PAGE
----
Hundreds disappeared and tortured in year-long wave of brutal repression
Murdered Italian student Giulio Regeni’s case has ‘clear similarities’ with other state disappearance cases
14-year-old boys among those tortured - one repeatedly raped with a stick
In the past year the Egyptian security services have forcibly disappeared and tortured hundreds of people in a sinister campaign to wipe out peaceful dissent, said Amnesty International in a damning new report published today.
Amnesty’s 70-page report - Egypt: ‘Officially, you do not exist’: Disappeared and tortured in the name of counter-terrorism - reveals a trend which has seen hundreds of students, political activists and protesters - including children as young as 14 (see CASES below) - vanish without trace at the hands of the state.
On average three to four people per day have been seized, according to local NGOs, usually when heavily-armed security forces led by Egypt’s National Security Agency storm their homes. Many have been held for months at a time and often kept blindfolded and handcuffed for the entire period.
One of the cases featured in the report is that of the Italian student Giulio Regeni. The 28-year-old Cambridge University PhD student was found dead (his body bearing signs of torture) in Cairo in February, a case attracting worldwide media attention. The Egyptian authorities have repeatedly denied involvement in his disappearance and killing but Amnesty’s report has found clear similarities between his injuries and those of Egyptians who’ve died in custody.
Amnesty International UK’s Individuals At Risk Campaigns Manager Felix Jakens said:
“The terrible injuries sustained by Giulio Regeni are similar to those suffered by numerous people interrogated by the Egypt security forces - his case is just the tip of the iceberg.
“We fear Regeni was abducted by state agents and tortured to death, and until we get a thorough independent investigation into his death those suspicions are only going to grow.”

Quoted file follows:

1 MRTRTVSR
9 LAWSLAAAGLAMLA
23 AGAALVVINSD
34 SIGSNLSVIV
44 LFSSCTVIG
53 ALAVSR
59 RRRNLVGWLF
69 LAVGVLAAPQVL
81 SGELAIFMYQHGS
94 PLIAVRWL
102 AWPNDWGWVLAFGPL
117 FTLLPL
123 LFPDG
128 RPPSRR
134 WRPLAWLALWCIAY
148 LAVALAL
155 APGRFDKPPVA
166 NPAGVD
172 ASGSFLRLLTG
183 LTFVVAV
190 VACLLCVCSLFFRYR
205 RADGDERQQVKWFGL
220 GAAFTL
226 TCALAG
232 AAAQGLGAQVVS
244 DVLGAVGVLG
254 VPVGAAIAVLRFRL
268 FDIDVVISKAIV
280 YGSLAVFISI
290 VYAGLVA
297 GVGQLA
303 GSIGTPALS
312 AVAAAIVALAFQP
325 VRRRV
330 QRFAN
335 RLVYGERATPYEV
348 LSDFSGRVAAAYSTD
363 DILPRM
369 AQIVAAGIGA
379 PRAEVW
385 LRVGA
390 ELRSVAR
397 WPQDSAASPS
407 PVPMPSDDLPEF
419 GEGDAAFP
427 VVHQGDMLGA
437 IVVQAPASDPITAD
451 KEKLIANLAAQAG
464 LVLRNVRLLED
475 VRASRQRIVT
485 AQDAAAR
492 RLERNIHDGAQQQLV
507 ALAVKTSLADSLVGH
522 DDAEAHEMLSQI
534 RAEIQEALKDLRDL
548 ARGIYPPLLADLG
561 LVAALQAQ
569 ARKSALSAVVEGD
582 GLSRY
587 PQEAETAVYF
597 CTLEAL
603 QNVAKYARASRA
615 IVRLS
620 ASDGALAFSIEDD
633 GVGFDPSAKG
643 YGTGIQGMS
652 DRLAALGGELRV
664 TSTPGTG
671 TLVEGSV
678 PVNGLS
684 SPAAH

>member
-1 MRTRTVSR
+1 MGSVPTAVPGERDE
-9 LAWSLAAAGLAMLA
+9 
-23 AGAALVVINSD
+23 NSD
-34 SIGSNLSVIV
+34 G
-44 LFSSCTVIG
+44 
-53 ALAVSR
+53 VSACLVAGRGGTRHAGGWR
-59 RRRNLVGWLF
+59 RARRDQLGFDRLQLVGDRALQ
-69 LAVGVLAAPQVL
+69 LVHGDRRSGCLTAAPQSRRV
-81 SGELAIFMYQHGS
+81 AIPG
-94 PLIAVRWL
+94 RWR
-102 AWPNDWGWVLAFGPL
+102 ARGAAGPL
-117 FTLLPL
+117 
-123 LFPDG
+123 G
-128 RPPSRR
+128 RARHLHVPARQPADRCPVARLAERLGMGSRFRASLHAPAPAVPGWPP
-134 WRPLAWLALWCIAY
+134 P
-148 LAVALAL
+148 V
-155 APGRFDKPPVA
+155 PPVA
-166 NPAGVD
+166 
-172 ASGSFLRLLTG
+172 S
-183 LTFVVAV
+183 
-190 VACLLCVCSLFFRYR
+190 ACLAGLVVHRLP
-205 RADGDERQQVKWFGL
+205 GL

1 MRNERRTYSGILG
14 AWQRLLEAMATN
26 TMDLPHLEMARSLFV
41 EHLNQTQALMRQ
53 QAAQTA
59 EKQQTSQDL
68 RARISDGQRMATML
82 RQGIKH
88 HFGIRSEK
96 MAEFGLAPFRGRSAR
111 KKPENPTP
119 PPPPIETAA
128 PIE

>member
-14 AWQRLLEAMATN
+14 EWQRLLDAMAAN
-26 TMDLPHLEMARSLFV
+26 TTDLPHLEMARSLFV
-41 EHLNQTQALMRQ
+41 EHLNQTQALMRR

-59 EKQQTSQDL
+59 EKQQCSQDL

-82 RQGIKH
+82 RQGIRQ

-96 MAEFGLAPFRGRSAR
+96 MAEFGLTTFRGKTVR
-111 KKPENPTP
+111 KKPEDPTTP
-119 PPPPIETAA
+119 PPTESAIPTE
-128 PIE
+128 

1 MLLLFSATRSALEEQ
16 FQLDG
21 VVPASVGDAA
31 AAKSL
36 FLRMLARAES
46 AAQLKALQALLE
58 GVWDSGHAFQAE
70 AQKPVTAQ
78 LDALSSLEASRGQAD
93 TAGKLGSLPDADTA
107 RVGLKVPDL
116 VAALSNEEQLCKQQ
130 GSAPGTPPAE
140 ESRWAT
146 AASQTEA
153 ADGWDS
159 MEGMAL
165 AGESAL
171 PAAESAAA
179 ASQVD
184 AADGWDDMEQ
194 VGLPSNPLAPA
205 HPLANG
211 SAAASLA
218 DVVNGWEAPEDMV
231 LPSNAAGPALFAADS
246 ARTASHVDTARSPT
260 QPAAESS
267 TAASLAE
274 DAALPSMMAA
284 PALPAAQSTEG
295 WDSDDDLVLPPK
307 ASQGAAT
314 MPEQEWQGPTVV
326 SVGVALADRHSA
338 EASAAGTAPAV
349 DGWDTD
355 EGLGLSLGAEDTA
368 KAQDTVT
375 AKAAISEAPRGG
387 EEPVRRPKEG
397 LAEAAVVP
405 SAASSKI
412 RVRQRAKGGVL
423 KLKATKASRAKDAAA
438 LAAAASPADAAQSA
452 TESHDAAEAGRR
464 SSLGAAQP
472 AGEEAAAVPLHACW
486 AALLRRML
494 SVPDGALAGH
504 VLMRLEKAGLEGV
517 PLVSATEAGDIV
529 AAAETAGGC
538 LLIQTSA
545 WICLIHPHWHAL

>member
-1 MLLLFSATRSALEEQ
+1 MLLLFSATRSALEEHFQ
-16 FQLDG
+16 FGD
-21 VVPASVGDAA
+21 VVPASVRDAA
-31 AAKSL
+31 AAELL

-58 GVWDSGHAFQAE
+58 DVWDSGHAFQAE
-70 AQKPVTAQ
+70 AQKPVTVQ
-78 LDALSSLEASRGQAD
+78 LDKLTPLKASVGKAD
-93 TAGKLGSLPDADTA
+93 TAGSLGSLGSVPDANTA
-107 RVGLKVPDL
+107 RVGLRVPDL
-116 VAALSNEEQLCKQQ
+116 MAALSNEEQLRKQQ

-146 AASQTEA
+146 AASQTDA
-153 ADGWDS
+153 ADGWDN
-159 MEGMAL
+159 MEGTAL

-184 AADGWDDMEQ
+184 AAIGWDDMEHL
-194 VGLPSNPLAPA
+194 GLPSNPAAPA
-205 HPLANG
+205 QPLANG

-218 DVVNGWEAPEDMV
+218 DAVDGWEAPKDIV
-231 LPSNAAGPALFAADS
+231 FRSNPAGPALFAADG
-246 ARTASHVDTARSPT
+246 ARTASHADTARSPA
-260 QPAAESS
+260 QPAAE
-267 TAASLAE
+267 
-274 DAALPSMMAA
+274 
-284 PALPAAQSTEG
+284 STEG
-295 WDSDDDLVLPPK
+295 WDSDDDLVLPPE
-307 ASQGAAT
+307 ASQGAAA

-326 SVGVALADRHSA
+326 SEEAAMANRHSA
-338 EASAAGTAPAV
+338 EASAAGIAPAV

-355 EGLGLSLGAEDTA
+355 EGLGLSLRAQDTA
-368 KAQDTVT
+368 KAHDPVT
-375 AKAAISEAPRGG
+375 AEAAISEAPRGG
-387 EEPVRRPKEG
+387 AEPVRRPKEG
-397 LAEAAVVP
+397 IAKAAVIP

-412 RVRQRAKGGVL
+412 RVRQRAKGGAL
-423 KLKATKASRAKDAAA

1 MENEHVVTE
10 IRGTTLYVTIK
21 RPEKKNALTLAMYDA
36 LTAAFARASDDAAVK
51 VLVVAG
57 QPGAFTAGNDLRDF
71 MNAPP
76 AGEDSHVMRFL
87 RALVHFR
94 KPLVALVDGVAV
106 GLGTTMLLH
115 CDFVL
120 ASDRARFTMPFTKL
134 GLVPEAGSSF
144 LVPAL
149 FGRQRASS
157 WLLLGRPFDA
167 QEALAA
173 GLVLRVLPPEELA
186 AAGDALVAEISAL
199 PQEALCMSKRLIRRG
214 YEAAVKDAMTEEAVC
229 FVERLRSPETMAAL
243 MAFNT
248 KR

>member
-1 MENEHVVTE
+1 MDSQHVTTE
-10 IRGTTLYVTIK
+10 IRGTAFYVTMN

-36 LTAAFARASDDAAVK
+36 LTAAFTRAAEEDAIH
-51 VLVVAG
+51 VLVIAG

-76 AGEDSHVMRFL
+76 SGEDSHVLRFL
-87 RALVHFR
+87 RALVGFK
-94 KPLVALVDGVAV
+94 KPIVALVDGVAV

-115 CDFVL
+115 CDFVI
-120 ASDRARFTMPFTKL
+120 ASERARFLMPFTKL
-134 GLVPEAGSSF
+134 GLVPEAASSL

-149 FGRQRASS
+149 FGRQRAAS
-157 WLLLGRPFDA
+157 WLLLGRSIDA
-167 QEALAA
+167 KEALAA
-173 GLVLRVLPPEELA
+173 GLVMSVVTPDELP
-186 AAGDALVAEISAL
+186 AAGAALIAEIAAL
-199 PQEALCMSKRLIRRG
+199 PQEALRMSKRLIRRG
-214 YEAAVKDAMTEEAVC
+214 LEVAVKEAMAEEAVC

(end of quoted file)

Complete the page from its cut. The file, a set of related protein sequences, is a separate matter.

While Mr Regeni’s body was found dumped on a roadside on the outskirts of Cairo, hundreds of people are thought to be secretly held in the National Security Agency offices in Lazoughly Square. These offices are located inside the headquarters of the Ministry of Interior, close to Cairo’s iconic Tahrir Square which was the scene of mass protests against torture and brutality by Mubarak-era security forces. Amnesty’s report points to a visible spike in disappearances since Magdy Abd el-Ghaffar was appointed Minister of Interior in March 2015. El-Ghaffar previously served in Egypt’s State Security Investigations, the secret police force notorious for human rights violations during Mubarak’s rule.
Amnesty International Middle East and North Africa Director Philip Luther said:
“Enforced disappearance has become a key instrument of state policy in Egypt.
“Anyone who dares to speak out is at risk, with counter-terrorism being used as an excuse to abduct, interrogate and torture people who challenge the authorities.
“The report exposes not only the brutality faced by those disappeared but also the collusion between national security forces and judicial authorities, who have been prepared to lie to cover their tracks or failed to investigate torture allegations, making them complicit in serious human rights violations.”